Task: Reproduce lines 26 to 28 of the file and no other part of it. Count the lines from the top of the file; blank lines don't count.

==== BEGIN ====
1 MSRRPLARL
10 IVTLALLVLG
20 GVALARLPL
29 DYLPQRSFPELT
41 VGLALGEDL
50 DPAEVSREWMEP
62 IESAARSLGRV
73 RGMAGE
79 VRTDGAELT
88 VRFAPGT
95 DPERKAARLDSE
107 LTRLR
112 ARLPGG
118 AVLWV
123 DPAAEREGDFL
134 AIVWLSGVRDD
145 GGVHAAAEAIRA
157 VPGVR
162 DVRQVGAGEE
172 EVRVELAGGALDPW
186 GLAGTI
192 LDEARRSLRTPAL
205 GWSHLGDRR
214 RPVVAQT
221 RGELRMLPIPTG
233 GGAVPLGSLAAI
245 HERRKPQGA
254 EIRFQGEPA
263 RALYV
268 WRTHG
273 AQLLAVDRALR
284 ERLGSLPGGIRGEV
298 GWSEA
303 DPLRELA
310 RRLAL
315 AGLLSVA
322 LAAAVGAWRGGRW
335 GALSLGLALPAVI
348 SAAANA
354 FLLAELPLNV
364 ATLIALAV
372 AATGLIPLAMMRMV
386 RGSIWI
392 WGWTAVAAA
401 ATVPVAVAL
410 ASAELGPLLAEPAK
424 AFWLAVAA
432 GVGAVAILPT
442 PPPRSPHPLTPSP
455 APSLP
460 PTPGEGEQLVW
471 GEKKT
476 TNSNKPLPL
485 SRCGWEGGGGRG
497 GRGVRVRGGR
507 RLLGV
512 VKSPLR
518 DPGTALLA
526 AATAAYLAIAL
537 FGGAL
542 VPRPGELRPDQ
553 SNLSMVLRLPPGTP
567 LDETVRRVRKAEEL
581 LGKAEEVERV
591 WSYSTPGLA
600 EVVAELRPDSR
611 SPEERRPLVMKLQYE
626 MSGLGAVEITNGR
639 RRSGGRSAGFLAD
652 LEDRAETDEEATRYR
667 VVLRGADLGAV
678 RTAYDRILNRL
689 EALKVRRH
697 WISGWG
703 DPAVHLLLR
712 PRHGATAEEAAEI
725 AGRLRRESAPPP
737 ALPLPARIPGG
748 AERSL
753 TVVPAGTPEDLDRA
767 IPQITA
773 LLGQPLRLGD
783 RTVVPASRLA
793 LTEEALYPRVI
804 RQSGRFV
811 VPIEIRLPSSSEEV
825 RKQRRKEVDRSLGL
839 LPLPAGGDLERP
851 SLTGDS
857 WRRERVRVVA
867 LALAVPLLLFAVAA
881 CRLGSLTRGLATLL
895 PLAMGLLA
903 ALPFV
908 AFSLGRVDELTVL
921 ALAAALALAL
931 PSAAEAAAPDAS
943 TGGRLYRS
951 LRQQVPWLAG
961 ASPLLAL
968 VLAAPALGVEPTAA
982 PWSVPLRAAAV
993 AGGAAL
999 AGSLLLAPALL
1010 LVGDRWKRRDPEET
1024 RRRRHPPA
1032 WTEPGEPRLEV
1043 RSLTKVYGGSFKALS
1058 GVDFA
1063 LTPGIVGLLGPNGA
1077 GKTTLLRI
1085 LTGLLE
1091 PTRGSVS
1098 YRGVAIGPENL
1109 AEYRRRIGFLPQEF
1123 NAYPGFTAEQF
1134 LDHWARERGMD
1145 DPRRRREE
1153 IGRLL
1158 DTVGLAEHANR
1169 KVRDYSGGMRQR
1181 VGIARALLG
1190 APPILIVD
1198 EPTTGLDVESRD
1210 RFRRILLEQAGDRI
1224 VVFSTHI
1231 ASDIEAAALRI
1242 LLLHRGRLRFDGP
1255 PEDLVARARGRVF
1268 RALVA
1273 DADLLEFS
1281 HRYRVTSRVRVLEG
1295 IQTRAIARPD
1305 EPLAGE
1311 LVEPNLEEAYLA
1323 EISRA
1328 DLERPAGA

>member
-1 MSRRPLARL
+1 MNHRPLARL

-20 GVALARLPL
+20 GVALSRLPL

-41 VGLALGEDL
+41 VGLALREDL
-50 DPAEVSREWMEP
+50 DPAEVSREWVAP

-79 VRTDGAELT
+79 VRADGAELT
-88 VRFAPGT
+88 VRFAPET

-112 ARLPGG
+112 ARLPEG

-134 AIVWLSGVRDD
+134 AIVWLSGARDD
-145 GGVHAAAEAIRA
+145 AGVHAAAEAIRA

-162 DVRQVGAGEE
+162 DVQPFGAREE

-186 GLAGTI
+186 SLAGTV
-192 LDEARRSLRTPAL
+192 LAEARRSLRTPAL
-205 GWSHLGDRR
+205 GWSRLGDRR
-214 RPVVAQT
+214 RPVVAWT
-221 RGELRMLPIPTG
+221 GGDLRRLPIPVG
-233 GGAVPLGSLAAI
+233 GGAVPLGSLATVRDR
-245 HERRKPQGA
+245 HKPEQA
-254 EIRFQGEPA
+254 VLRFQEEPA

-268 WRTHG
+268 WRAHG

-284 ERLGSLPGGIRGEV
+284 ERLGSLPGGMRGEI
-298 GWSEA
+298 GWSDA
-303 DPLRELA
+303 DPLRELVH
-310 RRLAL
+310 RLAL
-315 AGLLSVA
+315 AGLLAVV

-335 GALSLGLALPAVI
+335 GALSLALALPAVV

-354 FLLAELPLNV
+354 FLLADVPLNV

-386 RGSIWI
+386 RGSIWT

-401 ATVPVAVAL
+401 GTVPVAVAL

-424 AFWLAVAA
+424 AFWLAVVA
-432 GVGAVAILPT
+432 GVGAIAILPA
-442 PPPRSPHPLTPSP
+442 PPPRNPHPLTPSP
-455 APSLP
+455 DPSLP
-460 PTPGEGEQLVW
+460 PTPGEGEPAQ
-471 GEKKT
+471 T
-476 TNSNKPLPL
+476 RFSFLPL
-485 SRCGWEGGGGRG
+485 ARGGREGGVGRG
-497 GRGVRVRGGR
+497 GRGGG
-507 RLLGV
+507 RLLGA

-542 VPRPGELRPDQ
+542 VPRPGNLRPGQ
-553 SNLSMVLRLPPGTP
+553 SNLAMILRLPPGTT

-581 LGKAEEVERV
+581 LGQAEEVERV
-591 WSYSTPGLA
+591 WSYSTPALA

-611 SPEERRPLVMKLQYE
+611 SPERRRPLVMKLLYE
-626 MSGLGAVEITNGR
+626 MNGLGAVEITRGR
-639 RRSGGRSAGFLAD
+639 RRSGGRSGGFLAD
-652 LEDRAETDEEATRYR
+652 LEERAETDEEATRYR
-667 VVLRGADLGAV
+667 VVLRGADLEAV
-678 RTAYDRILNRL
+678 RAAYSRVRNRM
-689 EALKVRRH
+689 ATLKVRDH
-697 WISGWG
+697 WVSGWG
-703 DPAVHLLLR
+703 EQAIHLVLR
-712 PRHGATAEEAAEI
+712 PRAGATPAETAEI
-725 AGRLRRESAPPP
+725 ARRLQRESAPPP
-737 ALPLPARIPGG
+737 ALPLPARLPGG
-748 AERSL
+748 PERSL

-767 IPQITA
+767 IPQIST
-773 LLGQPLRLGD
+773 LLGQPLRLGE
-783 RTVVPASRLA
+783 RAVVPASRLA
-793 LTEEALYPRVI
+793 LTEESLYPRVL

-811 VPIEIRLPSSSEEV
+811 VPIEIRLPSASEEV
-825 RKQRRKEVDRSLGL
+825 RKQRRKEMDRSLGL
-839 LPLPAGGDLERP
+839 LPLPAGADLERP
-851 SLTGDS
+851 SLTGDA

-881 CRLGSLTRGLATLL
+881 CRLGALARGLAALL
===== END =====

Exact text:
233 GGAVPLGSLAAI
245 HERRKPQGA
254 EIRFQGEPA